The federal government is drawing on the national stockpile of the flu drug Tamiflu to relieve a shortage in the country.

The move comes as many locations across Canada report they are in the throes of an active flu season.

Dr. Barbara Raymond, director of pandemic preparedness for the Public Health Agency of Canada, said the move followed discussions between the agency and the drug's manufacturer, Roche Canada.

Higher-than-expected demand for the drug left the company suspecting it might not be able to fill its orders, so the Public Health Agency agreed to release some of its Tamiflu stock, Raymond said.

"That really unexpected increase in demand — far above other influenza seasons — has really depleted the usual stocks which in any other season would have been more than sufficient," she said in an interview from Ottawa.

"Given that we are still in the midst of influenza season and given that we certainly do not want to have any kind of supply disruption at this point in time, the Public Health Agency Canada … has elected to work with Roche to ensure that there will be no supply disruption."

Demand in last 3 months 'almost double' from last year

Roche Canada spokesperson Jane McCoubrey said the focus was on managing supply for the "priority patient population," meaning hospitals and nursing homes with a confirmed flue outbreak.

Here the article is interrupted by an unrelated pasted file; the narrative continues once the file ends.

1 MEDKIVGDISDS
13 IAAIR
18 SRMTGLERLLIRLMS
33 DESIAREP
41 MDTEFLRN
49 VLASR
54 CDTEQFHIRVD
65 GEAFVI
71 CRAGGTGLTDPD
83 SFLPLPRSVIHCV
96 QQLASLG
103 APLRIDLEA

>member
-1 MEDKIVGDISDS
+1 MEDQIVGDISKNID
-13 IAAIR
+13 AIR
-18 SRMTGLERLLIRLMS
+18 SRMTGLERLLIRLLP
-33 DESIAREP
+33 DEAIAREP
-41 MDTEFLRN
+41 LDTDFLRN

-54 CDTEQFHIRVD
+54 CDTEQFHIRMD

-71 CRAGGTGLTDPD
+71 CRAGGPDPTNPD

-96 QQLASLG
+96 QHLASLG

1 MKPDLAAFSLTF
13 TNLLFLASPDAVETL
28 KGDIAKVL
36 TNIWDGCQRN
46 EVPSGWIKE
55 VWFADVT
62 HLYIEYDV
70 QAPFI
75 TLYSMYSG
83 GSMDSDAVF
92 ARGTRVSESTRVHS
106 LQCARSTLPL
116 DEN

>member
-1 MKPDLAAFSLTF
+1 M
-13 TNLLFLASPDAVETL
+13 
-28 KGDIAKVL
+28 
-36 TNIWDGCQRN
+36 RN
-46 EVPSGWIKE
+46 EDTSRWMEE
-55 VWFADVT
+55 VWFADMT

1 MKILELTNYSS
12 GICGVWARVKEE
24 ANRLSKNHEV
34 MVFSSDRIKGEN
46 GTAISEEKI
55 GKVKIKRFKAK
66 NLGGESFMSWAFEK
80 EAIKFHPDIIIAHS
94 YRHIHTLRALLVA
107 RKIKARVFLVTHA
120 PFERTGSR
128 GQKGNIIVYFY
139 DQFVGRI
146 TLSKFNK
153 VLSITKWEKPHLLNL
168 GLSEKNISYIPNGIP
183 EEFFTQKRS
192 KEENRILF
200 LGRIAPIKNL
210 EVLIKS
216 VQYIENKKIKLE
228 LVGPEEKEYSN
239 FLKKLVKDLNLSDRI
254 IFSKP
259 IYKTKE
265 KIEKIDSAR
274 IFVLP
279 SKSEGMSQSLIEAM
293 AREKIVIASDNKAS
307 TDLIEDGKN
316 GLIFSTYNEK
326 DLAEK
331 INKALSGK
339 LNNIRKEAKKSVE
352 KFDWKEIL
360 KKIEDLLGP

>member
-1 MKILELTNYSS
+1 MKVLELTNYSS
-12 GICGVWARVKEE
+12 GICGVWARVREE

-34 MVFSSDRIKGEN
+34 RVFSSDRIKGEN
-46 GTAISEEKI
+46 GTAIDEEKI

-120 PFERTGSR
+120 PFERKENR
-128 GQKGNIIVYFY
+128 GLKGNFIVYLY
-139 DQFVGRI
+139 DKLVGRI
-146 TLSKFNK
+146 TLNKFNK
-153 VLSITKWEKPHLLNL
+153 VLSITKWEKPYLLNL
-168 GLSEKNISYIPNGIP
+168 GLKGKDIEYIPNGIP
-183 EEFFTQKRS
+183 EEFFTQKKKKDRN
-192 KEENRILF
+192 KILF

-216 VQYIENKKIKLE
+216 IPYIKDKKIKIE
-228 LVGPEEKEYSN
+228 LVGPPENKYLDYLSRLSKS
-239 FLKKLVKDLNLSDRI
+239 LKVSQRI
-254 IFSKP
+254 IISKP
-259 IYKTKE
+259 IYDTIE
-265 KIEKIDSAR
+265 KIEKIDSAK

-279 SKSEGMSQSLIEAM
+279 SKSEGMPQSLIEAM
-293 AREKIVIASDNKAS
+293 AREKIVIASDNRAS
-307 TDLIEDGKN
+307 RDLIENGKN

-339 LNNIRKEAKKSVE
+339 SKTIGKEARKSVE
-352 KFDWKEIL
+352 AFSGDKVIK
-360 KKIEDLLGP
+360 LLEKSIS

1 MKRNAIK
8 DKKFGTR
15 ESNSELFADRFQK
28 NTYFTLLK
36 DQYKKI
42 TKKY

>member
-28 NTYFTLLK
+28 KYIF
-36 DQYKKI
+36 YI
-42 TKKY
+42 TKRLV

"We anticipate shortage to be quite short-lived," she added. "Through our current channels, we have secured additional supply to come in the first week of February."

McCoubrey said Roche informed Health Canada about the shortage and began discussions about an action plan last week.

The shortage is related to an unexpectedly severe cold season.

"In the last three months of 2012, the demand for Tamiflu has been almost double than what it was the entire previous year."

There was approximately 89,000 units of Tamilu consumed between Oct. 1, 2012 and Jan. 5, 2013. By comparison, 51,000 units were consumed between From Oct. 1, 2011 and Sept. 30, 2012. 

"We had what we thought was ample supply based on previous years," McCoubrey said.

The stockpiled supplies will be released to Roche, which in turn will distribute the drug to where it is needed across the country.

Raymond said the amount of stockpiled drug to be released to Roche hasn't yet been finalized. But she said the government is confident that taking this move will not jeopardize Canada's pandemic preparedness position.

Raymond said the flu season so far has been brisk, with many hospital and long-term care facility outbreaks reported.